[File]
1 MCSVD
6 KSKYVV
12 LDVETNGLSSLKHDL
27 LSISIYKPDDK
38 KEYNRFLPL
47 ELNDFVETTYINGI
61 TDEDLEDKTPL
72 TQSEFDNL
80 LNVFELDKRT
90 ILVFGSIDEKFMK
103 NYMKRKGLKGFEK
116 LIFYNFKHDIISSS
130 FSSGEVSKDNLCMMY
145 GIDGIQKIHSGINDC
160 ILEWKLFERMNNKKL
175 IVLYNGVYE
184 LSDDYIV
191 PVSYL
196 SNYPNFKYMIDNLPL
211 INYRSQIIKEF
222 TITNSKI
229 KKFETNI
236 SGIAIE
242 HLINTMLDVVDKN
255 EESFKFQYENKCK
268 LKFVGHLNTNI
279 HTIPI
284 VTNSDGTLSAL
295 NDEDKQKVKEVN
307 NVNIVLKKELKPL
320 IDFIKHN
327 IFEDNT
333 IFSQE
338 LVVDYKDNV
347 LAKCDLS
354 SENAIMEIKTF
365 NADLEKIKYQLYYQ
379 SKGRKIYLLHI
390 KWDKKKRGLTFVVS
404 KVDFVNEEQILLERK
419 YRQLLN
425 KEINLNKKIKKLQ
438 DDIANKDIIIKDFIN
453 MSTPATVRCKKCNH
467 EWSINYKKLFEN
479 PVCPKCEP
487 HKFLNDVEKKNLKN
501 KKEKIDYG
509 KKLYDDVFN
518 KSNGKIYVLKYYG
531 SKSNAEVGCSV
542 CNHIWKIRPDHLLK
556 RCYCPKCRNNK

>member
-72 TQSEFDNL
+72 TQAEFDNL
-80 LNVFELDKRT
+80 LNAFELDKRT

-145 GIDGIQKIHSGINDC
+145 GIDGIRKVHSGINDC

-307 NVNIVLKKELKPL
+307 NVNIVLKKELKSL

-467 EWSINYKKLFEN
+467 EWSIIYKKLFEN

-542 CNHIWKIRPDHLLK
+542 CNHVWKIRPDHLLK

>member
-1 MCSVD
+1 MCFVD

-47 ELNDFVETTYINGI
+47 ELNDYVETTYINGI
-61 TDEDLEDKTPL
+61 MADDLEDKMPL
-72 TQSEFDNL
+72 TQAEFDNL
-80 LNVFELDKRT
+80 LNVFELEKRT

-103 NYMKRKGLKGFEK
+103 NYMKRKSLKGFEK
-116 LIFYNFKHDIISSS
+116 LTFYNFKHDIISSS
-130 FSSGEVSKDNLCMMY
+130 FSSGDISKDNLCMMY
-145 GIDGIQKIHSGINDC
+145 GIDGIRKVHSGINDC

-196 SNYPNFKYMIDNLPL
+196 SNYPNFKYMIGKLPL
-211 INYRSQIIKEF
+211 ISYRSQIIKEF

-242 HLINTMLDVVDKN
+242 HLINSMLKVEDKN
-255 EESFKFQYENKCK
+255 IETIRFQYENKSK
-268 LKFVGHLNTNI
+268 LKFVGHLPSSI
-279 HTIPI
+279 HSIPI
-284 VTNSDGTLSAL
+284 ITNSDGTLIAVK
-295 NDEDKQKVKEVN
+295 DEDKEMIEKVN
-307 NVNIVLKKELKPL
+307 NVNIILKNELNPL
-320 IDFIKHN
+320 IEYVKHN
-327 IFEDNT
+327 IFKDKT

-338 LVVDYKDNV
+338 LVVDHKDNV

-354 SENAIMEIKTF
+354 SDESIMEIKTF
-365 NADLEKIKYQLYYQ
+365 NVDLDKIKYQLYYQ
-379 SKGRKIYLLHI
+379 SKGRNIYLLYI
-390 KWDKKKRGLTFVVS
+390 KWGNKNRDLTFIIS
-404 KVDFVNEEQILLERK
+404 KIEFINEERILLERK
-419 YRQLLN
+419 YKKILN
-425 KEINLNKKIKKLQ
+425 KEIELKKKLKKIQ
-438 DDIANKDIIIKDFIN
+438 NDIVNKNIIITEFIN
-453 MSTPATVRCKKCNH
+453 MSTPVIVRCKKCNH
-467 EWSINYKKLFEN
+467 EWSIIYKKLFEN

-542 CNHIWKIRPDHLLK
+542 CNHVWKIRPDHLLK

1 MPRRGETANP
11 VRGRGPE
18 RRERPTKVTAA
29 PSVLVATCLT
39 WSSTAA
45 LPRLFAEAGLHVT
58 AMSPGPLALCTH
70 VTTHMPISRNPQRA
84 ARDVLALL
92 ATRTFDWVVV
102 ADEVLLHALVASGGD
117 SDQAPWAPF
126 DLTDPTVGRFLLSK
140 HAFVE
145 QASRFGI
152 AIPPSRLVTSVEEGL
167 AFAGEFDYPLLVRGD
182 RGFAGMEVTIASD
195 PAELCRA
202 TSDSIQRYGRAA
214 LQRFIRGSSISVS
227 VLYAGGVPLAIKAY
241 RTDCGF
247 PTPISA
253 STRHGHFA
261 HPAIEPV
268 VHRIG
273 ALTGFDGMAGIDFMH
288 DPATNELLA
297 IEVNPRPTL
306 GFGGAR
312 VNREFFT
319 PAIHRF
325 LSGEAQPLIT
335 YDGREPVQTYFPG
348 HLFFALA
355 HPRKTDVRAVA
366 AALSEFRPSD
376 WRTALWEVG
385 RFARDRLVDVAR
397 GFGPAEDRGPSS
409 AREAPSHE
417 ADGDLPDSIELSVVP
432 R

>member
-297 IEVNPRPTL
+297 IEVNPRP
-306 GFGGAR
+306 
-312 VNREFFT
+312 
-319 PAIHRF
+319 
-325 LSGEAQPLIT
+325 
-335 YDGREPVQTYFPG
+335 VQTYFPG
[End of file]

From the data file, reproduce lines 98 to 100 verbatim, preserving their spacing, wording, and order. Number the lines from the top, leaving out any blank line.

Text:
-284 VTNSDGTLSAL
+284 ITNSDGTLIAVK
-295 NDEDKQKVKEVN